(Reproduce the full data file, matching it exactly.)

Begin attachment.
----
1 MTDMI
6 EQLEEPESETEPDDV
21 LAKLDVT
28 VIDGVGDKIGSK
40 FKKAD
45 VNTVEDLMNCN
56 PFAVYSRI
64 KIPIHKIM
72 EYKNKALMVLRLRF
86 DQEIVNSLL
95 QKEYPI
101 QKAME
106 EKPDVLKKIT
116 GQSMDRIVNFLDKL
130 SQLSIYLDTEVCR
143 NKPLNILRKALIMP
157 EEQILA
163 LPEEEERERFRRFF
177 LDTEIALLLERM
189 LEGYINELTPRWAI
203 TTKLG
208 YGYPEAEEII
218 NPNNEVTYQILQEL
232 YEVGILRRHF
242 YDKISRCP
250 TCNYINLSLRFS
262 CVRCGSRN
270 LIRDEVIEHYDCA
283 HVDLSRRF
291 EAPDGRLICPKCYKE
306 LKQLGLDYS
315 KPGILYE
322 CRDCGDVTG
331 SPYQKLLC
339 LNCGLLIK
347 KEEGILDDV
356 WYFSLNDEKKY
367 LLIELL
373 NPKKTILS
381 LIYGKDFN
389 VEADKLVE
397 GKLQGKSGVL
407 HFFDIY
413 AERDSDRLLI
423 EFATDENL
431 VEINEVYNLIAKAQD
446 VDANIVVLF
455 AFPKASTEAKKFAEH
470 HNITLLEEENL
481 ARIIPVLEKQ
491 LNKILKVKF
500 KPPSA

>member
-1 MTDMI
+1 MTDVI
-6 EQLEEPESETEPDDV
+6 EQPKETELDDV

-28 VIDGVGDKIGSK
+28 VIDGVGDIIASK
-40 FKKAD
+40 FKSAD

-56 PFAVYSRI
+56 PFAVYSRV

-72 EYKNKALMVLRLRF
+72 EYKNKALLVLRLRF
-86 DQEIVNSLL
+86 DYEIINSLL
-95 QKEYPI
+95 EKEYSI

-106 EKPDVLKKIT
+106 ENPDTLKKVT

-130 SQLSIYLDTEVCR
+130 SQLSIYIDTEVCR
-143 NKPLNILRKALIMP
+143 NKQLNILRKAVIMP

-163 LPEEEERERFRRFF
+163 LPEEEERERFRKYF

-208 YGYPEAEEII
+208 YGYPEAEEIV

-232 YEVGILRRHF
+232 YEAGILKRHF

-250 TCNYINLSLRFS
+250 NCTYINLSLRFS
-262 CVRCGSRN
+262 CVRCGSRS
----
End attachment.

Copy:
1 MTDMI
6 EQLEEPESETEPDDV
21 LAKLDVT
28 VIDGVGDKIGSK
40 FKKAD
45 VNTVEDLMNCN
56 PFAVYSRI
64 KIPIHKIM
72 EYKNKALMVLRLRF
86 DQEIVNSLL
95 QKEYPI
101 QKAME
106 EKPDVLKKIT
116 GQSMDRIVNFLDKL
130 SQLSIYLDTEVCR
143 NKPLNILRKALIMP
157 EEQILA
163 LPEEEERERFRRFF
177 LDTEIALLLERM
189 LEGYINELTPRWAI
203 TTKLG
208 YGYPEAEEII
218 NPNNEVTYQILQEL
232 YEVGILRRHF
242 YDKISRCP
250 TCNYINLSLRFS
262 CVRCGSRN
270 LIRDEVIEHYDCA
283 HVDLSRRF
291 EAPDGRLICPKCYKE
306 LKQLGLDYS
315 KPGILYE
322 CRDCGDVTG
331 SPYQKLLC
339 LNCGLLIK
347 KEEGILDDV
356 WYFSLNDEKKY
367 LLIELL
373 NPKKTILS
381 LIYGKDFN
389 VEADKLVE
397 GKLQGKSGVL
407 HFFDIY
413 AERDSDRLLI
423 EFATDENL
431 VEINEVYNLIAKAQD
446 VDANIVVLF
455 AFPKASTEAKKFAEH
470 HNITLLEEENL
481 ARIIPVLEKQ
491 LNKILKVKF
500 KPPSA

>member
-1 MTDMI
+1 MTDVI
-6 EQLEEPESETEPDDV
+6 EQPKETELDDV

-28 VIDGVGDKIGSK
+28 VIDGVGDIIASK
-40 FKKAD
+40 FKSAD

-56 PFAVYSRI
+56 PFAVYSRV

-72 EYKNKALMVLRLRF
+72 EYKNKALLVLRLRF
-86 DQEIVNSLL
+86 DYEIINSLL
-95 QKEYPI
+95 EKEYSI

-106 EKPDVLKKIT
+106 ENPDTLKKVT

-130 SQLSIYLDTEVCR
+130 SQLSIYIDTEVCR
-143 NKPLNILRKALIMP
+143 NKQLNILRKAVIMP

-163 LPEEEERERFRRFF
+163 LPEEEERERFRKYF

-208 YGYPEAEEII
+208 YGYPEAEEIV

-232 YEVGILRRHF
+232 YEAGILKRHF

-250 TCNYINLSLRFS
+250 NCTYINLSLRFS
-262 CVRCGSRN
+262 CVRCGSRS